BRANDAO, LPM. et al. Fluctuations of the population of Daphnia laevis Birge 1878: a six-year study in a tropical lake. Braz. J. Biol. [online]. 2012, vol.72, n.3, pp.479-487.
ISSN 1519-6984. http://dx.doi.org/10.1590/S1519-69842012000300010.
Effects of the seasonal changes in a lake on the dynamics of a microcrustaceus: a six-year study in Lake Jacaré (MG)
One of the main objectives in ecologic studies is to identify patterns on the dynamics of populations and ecosystems. These patterns help us understand how different species can coexist, how they interact and which is the influence of environmental variables on the communities and populations. In order to identify these patterns, we need to assemble a set of environmental information obtained throughout a long period of time, in order to guarantee the certainty of our predictions. What makes this task difficult and sometimes almost impossible is maintaining the samplings in natural environments for a long time, due to the logistics, high cost and the maintenance of a technical staff.
An attempt to register these ecologic patterns in a more precise manner appeared with the implementation, in 1999, of the PELD program (Long Term Ecological Researches). With this project, the team of the Laboratory of Ecology of Zooplankton (Laboratório de Ecologia do Zooplâncton da UFMG) from UFMG, financed by the National Council of Scientific and Technological Development (Conselho Nacional de Desenvolvimento Científico e Tecnológico) and the Ministry of Science and Technology (Ministério da Ciência e Tecnologia) (CNPq/MTC) and by the Foundation for Research Support of Minas Gerais (Fundação de Amparo a Pesquisa do Estado de Minas Gerais (FAPEMIG) managed to monthly monitor Lake Jacaré, located in the surroundings of Rio Doce State Park (MG) during six years (2002 to 2007). The results obtained allowed the certification of a clear seasonal pattern on the abundance of Daphnia laevis, highly correlated to the seasonal changes on the water quality and to the presence of an invertebrate predator (the larvae of the insect Chaoborus sp.). The abundance of Daphnia laevis was always significantly higher during the winter, when the water temperature of the lake was practically the same from the surface to the bottom (thermally unstratified environment), and lower during the summer, when the water showed higher temperature on the surface and lower on the bottom (period of thermal stratification). This pattern was confirmed when the abundance of Daphnia laevis was correlated to the water nutrients (nitrogen and phosphorous), which were also always higher during the winter (period of thermal unstratification). The total circulation of the lake during this period, due to temperature difference, allows the distribution of the nutrients to the entire water column.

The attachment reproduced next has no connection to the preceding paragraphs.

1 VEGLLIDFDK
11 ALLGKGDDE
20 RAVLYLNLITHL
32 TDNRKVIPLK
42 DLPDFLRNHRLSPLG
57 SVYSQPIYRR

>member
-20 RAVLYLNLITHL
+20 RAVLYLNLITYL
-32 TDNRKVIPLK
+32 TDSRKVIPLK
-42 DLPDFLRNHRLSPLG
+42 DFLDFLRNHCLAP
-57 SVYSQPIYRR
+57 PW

It was also observed that the abundance of Chaoborus sp. larvae, the main Daphnia laevis predator in the lake, increased with the availability of these organisms in the water column. These results reinforce the complex relationship between the quality of the environment and the interactions between the organisms, which can be deeply altered with changes in the general pattern of the ecosystems.
Another interesting finding was the registration of a high number of resistance eggs produced by the Daphnia. Whenever the environment's conditions adversely change, these organisms abandon the classic parthenogenesis reproduction (asexual reproduction) and start to produce, via sexual reproduction, an egg with very different characteristics, named resistance egg. These eggs can remain for years in the sediment, only hatching when the environment's conditions are once again favorable. The presence of these resistance eggs in the lake indicates that these microcrustacea are under constant stress, possibly due to the associated effect between predation and changes in the lake's water temperature. Considering the prediction of increase on the water temperature of the aquatic ecosystems caused by global climatic changes, the results of this study in Lake Jacaré are important for our comprehension of how ecosystemic changes can propagate intensively in natural environments, modifying dependency relationships established through years of coexistence.
Authors: Brandão, LPM, Fajardo, T., Eskinazi-Sant'Anna, E., Brito, S. e Maia-Barbosa, P
Luciana Pena Mello Brandão